For hundreds of years, stone was cut from the earth by hand. It was a slow, labor intensive process that limited the size of blocks that could be quarried. Vertical holes were drilled around the block of stone to be removed. At the bottom of the block a row of horizontal holes was drilled. The holes were filled with water and wooden plugs were driven into the holes. As the wooden plugs absorbed the water, they swelled and lifted the block of stone free from the earth. A good worker could drill 25 lineal feet of 12-inch to 24-inch holes in one day. Deeper holes would require three men. Their output was generally 40 to 50 feet per day.
In addition to the drilling method, channeling was practiced in many marble quarries. Through the Civil War, channels were cut by hand simply by swinging steel picks against the stone until the stone was worn away. The greatest depth a channel could be cut was about eight feet. At this depth the channel was only six inches wide, just room enough for the stone cutter to place his foot one in front of the other as he moved forward.
Channel cuts would generally run perpendicular the joints in the stone. Spacing would be set to produce a minimum number of joints in the blocks. Most marble deposits had one system of joints that was prominent with only a few cross joints. Channeling was then done at right angles to the prominent joint system. The joints would then be used to help make the cross breaks. Also, by making the cuts at right angles to the direction of rift or grain, splitting by drilling and wedging was made easier.
In 1863, the Wardell Steam Channeler was introduced in Vermont. A cam lifted a gang of bits and then allowed them to drop of their own weight upon the stone. The Channeler traveled back and forth on a track cutting a channel 2 to 3 inches wide and up to 12 feet in depth.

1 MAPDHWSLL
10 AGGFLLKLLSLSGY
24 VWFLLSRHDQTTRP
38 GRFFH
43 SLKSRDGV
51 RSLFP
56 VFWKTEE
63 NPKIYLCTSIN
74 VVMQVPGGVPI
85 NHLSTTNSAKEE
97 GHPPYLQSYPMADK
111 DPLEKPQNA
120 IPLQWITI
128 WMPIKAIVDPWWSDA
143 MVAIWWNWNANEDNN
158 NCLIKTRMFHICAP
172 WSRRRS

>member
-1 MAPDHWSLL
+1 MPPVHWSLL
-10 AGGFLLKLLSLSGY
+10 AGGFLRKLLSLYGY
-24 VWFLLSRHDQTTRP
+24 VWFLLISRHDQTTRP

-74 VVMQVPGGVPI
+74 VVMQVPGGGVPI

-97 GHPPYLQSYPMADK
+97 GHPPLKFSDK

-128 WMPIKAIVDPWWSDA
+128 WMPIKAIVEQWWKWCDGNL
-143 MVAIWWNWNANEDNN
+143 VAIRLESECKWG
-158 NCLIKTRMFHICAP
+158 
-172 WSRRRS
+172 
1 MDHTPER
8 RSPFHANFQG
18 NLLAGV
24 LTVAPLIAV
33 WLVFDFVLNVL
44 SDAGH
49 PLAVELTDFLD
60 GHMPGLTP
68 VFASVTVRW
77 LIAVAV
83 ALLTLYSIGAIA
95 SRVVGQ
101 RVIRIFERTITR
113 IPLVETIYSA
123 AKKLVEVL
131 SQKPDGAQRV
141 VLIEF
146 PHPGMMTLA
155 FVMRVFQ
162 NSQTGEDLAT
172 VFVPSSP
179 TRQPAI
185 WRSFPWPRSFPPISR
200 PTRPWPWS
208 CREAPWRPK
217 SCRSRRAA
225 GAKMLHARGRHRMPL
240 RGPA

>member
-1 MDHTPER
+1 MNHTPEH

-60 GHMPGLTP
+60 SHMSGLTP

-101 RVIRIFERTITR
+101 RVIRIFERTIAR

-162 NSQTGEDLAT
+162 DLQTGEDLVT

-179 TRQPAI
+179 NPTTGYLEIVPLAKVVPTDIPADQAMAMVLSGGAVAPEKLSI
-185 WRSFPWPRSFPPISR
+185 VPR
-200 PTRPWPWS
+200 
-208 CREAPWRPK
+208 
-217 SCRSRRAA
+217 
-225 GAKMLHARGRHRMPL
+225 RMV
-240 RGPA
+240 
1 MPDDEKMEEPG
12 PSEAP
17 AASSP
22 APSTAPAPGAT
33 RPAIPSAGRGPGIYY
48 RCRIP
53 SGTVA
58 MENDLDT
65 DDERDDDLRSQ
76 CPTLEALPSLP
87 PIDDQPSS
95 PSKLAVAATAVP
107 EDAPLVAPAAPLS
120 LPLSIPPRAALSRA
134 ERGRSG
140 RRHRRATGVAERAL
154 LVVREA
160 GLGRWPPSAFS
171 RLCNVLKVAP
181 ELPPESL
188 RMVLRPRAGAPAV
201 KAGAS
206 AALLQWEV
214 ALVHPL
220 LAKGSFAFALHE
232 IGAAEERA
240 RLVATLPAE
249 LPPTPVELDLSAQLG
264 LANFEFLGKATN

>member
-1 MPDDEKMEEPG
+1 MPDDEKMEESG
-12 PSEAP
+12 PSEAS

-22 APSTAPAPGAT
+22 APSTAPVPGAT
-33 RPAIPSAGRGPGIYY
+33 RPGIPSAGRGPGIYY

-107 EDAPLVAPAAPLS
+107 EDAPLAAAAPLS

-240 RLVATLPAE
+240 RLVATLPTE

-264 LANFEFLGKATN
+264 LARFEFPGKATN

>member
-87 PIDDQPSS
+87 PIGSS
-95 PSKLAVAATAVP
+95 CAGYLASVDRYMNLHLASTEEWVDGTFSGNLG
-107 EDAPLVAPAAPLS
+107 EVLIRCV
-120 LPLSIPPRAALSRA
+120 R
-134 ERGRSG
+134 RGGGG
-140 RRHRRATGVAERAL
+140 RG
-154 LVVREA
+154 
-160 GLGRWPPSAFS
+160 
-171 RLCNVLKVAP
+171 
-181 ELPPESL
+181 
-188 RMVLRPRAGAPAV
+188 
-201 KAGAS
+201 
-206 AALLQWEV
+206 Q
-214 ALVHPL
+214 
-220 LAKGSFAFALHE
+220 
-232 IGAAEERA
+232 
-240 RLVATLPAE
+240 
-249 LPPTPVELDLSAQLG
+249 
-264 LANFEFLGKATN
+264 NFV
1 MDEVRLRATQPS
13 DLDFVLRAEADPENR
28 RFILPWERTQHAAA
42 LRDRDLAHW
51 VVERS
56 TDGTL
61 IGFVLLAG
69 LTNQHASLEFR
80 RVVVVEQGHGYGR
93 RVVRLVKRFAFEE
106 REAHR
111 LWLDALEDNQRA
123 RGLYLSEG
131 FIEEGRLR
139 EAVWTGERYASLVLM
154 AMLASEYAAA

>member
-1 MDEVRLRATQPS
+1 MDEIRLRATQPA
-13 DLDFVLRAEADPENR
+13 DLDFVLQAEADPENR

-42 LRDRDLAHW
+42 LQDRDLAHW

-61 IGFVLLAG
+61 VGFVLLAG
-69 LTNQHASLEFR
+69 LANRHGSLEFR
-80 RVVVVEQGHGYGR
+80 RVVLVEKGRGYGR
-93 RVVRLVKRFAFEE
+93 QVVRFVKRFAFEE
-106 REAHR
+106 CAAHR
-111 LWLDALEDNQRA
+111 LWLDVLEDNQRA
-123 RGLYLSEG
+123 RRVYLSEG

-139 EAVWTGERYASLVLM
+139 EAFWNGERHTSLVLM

Originally operated by a steam boiler, theWardellChanneler was soon expanded to have cutting heads on both sides of the track. This allowed the cutting of two channels at once. A further improvement eliminated the steam boiler and uitilized an electric motor. While being limited to only vertical cuts, the cost of operation per square foot of channel cut was dramatically less than manual labor.
Sullivan and Ingersoil soon developed channelers that featured swinging heads that could be tilted to any angle, allowing machine horizontal cuts for the first time. Sullivan channelers used diamond core drills which improved greatly over the hand drills. Diamond prices, however, rose too high to make the drills cost efficient.
By the 1920’s electric-air machines took over requiring only a 15 H.P. motor compared with a 40 H.P. boiler for steam channelers.
P is t o n d ri lls, weighing 300 to 400 pounds and using two men could cut 150 lineal feet of drill holes per day. Powered by compressed air, they were used primarily for drilling the deeper holes. . These piston drills were mounted on columns to work at an
angle following the incline of the stone bed.
With the introduction of the lighter weight hammer-type drills, weighing only 35 to 40 pounds, only a single operator was needed. He could cut 200 feet of drill holes per day. 410 feet drilled in just 10 hours was the record! Easily handled, hammer drills, run with compressed air, were used for smaller, shallow or medium depth holes.
Used for horizontal drilling, these hammer drills can drill up to 10 feet deep. Each machine can drill 288 lineal feet of hole into marble in six hours.
Drill holes averaged 1½ to 1¾ inches in diameter. Spacing of the holes would vary from 4 inches to 2 feet apart. By drilling in the direction of the rift, the holes could be spaced further apart while taking advantage of the ease of splitting following the grain.
Almost all larger quarries utilized channelers to some extend. Equipment and operation were expensive. Drilling was less expensive and was almost always used for floor cuts.
Source: Through the Ages, Vols. 2 & 8.